Whether the audience needs to know about internal developments in the US economy, the economic risks and opportunities involved in investment in China or the disastrous consequences of current international aid policies, Dr. Moyo can bring the insider knowledge and the insight and clarity of vision that no investor can afford to miss.

Snapshot of the Global Macroeconomy
International economist Dambisa Moyo identifies and contrasts the tactical, short-term challenges (debt and deficit management) versus structural problems (unemployment, depleted infrastructure etc) affecting the global economy. Dr. Moyo will explain the four directions that the global economy could take over the coming years in the aftermath of the financial crisis. She highlights the risks in the global macroeconomy and geo-political order with weaker global growth and the possibilities of the disintegration of the G-20, disagreements on the path of banking regulation, increased protectionism via outright trade policies and FX interventions (such as beggar-thy- neighbour policies). Against this backdrop, Dr. Moyo considers the convergence economically and politically and advises on the best strategic plans for global businesses.

Meeting the challenges of the evolving global economy
Dambisa Moyo offers recommendations for how global businesses will make investment decisions, manage their people, finance expansion across products and geographies, mitigate risk how to remain profitable, be competitive and expand their businesses in an economically challenging global economy. Having visited over 50 countries, she leverages her experiences, on-the-ground network and relationships with politicians, policymakers, business persons and opinion leaders to inform a practical strategy for businesses investing across the developed and developing world. She explains what businesses and households have to do to strengthen their balance sheets, and details the policy actions that governments must take to ensure the West is on a constructive long-term economic path.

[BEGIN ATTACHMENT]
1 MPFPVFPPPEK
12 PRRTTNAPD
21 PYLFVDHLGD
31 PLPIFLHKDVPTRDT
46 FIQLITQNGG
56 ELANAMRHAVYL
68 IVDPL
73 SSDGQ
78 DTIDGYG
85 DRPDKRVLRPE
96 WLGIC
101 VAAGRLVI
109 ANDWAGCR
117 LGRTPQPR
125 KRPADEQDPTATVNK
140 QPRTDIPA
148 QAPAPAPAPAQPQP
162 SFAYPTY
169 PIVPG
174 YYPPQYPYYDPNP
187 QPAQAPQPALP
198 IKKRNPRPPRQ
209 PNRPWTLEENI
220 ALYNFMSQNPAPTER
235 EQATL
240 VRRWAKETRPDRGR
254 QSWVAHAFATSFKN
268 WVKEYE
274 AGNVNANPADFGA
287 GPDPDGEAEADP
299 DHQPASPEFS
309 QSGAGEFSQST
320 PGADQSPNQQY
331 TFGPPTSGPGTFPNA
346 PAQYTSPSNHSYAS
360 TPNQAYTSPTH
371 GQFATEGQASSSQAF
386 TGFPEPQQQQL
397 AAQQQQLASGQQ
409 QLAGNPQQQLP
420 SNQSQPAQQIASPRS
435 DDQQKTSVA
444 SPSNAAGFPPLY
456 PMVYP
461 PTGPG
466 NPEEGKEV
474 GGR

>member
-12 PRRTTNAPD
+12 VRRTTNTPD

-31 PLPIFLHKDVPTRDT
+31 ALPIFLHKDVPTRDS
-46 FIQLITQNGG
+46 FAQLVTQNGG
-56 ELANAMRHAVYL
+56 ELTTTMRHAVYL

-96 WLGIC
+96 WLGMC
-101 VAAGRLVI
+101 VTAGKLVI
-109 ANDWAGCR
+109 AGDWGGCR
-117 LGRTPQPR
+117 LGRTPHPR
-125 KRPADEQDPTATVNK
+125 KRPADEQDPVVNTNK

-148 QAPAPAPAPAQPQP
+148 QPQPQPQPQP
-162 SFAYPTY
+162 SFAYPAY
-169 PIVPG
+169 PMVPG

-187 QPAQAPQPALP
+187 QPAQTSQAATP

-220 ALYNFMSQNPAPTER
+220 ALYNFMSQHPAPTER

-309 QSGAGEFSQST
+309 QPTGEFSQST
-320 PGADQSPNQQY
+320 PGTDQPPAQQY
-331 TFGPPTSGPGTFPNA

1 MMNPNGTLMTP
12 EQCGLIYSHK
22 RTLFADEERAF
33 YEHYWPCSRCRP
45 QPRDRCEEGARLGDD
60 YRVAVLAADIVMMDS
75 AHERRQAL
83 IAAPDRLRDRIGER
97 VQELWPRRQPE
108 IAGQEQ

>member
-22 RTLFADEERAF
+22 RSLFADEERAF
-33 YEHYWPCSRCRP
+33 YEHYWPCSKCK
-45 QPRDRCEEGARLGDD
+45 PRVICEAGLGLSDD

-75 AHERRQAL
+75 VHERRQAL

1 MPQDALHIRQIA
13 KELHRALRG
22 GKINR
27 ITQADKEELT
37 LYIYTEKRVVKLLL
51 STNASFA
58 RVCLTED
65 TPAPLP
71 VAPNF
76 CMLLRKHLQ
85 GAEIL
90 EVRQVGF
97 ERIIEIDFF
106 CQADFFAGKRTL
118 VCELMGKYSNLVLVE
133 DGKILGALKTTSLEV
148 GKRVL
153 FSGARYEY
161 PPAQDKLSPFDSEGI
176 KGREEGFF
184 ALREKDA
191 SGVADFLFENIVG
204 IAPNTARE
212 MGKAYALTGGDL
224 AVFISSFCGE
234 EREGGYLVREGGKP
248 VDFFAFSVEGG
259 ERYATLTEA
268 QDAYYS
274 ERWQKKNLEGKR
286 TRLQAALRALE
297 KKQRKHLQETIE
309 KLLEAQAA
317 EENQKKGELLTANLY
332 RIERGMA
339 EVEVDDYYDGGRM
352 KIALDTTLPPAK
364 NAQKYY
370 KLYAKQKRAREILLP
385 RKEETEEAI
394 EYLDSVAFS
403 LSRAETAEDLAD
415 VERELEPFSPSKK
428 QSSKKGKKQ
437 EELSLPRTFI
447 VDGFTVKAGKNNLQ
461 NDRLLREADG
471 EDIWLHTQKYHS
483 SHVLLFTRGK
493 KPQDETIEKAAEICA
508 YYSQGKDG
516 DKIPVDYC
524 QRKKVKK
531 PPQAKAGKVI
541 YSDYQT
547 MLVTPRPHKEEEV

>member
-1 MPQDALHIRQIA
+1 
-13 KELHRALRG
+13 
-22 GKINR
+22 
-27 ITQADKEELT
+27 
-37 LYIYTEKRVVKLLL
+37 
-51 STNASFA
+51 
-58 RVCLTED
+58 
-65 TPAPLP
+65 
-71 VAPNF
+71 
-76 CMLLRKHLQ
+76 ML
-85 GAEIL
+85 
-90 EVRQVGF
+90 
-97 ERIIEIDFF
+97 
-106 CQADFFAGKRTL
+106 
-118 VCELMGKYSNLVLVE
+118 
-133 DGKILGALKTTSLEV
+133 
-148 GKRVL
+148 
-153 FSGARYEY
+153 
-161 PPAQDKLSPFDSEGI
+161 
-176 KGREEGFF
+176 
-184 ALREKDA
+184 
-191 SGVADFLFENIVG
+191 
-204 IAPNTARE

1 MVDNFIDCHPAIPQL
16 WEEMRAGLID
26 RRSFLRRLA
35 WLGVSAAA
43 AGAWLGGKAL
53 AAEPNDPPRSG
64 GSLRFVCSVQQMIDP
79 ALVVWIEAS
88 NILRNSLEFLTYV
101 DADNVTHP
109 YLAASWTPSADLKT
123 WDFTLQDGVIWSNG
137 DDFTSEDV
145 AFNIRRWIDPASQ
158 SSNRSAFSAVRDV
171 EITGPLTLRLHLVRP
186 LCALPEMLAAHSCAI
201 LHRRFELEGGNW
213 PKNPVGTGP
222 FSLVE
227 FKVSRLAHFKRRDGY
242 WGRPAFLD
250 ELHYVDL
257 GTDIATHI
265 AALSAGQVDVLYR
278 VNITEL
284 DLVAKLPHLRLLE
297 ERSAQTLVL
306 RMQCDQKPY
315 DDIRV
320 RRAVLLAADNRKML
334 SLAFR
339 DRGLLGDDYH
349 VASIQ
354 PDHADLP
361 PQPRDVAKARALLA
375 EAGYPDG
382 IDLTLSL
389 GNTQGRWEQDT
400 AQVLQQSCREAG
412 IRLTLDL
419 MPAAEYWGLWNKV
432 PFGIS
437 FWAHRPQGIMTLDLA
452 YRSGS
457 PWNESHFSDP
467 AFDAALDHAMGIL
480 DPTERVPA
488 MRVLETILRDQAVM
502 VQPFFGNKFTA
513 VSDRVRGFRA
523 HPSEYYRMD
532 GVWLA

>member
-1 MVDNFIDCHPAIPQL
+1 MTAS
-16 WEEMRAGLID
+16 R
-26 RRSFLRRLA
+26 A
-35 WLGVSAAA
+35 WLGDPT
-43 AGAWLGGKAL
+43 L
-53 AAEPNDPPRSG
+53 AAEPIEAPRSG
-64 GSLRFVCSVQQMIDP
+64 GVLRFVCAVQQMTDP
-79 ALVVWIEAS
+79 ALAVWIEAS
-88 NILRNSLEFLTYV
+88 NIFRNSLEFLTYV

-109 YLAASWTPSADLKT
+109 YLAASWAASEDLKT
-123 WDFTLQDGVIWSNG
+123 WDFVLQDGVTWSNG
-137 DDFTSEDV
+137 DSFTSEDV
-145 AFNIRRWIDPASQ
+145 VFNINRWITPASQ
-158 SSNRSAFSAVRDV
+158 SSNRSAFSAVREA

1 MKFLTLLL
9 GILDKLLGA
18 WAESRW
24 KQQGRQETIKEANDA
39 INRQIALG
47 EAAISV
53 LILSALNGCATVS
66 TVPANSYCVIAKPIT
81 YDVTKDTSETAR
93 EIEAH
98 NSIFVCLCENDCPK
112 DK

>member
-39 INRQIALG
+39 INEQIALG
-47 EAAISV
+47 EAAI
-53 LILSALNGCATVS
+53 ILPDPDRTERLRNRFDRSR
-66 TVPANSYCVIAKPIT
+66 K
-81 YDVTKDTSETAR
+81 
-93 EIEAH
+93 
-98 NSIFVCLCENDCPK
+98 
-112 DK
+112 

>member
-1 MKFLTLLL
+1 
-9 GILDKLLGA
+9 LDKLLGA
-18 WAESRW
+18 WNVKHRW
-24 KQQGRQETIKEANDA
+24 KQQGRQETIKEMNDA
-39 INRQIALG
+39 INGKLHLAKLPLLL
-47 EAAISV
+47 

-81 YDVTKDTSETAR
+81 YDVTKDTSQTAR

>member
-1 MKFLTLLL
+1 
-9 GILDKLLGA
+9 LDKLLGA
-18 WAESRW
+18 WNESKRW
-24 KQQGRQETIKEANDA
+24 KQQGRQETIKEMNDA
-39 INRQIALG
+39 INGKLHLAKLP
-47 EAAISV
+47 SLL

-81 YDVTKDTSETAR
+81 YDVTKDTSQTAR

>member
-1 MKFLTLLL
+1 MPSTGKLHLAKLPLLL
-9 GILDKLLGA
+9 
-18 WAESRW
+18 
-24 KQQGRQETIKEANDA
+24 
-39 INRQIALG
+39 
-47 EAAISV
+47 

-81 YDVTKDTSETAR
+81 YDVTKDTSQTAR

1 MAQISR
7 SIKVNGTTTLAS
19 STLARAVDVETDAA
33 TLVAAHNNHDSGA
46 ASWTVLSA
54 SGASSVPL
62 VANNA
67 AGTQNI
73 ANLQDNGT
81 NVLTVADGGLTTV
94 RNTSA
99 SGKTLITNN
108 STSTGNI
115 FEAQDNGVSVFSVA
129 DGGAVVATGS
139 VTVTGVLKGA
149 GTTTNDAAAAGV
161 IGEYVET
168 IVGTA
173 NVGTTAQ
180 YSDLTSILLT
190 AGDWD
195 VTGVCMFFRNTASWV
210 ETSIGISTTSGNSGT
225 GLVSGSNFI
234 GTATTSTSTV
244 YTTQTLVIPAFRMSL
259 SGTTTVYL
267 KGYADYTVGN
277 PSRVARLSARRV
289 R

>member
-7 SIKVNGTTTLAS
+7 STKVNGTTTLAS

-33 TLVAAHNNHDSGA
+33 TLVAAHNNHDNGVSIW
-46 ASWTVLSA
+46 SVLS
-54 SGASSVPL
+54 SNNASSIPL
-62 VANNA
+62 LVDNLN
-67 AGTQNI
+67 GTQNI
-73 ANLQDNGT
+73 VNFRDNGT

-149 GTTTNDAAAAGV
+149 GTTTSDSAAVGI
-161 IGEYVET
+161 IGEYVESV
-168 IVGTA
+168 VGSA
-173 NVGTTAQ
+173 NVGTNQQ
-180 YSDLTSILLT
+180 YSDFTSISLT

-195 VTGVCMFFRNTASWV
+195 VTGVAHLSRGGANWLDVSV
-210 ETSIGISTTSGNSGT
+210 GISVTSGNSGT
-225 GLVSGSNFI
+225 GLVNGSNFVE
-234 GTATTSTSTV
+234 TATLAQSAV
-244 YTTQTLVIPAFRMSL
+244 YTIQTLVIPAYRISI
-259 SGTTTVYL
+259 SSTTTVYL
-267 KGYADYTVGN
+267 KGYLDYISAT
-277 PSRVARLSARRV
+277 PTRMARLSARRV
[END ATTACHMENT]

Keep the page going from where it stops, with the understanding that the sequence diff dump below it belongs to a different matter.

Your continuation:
A Call Against Complacency
For over 300 years, the market based capitalist model, built on a culture of incentives, has been successful in creating economic growth, powering industrialization, driving western competitiveness, and meaningfully reducing poverty around the world. Over the last 50 years deliberate government policies in the US have incentivised bad behavior and caused widespread negative unintended consequences and eroded the three key drivers of economic growth; capital, labor and productivity. Dambisa Moyo details the policies that will induce individuals to make the right choices that will lead to America’s long-term economic success. She will explain what policies America needs to engineer a turnaround and set the US and Western economies back on track.

The American Dream versus the Chinese Vision
Dambisa Moyo contrasts the on-going economic challenges of the West and the Rise of the Rest — countries like Brazil, Russia, India and China. She explores how deliberate policies in the US led to the erosion of capital, labor and productivity — the three key ingredients that drive economic growth. Dr. Moyo outlines how, against the recent prosperity of the BRICs, the US economic difficulties and Europe’s debt crisis tip the global balance and impact living standards of the average American. She details the interlinkages of debt, trade and geo-politics between the two major world economies and scenarios of how their interdependency can be triggered to survive or disintegrate.

Inside China: China’s Economic Risks and Opportunities